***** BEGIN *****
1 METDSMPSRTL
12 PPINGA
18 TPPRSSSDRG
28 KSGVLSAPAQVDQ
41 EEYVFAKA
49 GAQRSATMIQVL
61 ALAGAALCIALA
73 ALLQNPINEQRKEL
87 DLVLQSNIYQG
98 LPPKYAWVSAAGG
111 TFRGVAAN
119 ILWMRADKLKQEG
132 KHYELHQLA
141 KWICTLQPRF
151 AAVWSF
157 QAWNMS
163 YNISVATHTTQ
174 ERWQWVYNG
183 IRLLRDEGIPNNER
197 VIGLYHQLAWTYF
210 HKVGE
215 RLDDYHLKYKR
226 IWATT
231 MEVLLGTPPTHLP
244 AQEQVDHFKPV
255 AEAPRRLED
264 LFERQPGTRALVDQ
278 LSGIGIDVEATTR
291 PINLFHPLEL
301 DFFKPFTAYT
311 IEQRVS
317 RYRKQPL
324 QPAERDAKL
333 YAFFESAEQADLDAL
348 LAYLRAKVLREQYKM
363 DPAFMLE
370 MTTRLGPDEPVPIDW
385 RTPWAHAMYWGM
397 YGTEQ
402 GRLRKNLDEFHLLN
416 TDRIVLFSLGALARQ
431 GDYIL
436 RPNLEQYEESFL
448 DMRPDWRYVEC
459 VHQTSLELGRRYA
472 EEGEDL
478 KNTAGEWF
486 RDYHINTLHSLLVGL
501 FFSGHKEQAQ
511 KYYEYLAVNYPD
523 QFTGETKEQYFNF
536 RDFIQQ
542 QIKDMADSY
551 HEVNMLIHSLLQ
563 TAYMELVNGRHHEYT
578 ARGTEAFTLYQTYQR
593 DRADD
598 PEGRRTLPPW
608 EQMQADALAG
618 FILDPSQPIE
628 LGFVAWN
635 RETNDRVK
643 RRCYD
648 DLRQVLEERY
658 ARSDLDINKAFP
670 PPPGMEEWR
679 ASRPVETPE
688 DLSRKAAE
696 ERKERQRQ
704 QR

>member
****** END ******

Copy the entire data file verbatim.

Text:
1 METDSMPSRTL
12 PPINGA
18 TPPRSSSDRG
28 KSGVLSAPAQVDQ
41 EEYVFAKA
49 GAQRSATMIQVL
61 ALAGAALCIALA
73 ALLQNPINEQRKEL
87 DLVLQSNIYQG
98 LPPKYAWVSAAGG
111 TFRGVAAN
119 ILWMRADKLKQEG
132 KHYELHQLA
141 KWICTLQPRF
151 AAVWSF
157 QAWNMS
163 YNISVATHTTQ
174 ERWQWVYNG
183 IRLLRDEGIPNNER
197 VIGLYHQLAWTYF
210 HKVGE
215 RLDDYHLKYKR
226 IWATT
231 MEVLLGTPPTHLP
244 AQEQVDHFKPV
255 AEAPRRLED
264 LFERQPGTRALVDQ
278 LSGIGIDVEATTR
291 PINLFHPLEL
301 DFFKPFTAYT
311 IEQRVS
317 RYRKQPL
324 QPAERDAKL
333 YAFFESAEQADLDAL
348 LAYLRAKVLREQYKM
363 DPAFMLE
370 MTTRLGPDEPVPIDW
385 RTPWAHAMYWGM
397 YGTEQ
402 GRLRKNLDEFHLLN
416 TDRIVLFSLGALARQ
431 GDYIL
436 RPNLEQYEESFL
448 DMRPDWRYVEC
459 VHQTSLELGRRYA
472 EEGEDL
478 KNTAGEWF
486 RDYHINTLHSLLVGL
501 FFSGHKEQAQ
511 KYYEYLAVNYPD
523 QFTGETKEQYFNF
536 RDFIQQ
542 QIKDMADSY
551 HEVNMLIHSLLQ
563 TAYMELVNGRHHEYT
578 ARGTEAFTLYQTYQR
593 DRADD
598 PEGRRTLPPW
608 EQMQADALAG
618 FILDPSQPIE
628 LGFVAWN
635 RETNDRVK
643 RRCYD
648 DLRQVLEERY
658 ARSDLDINKAFP
670 PPPGMEEWR
679 ASRPVETPE
688 DLSRKAAE
696 ERKERQRQ
704 QR

>member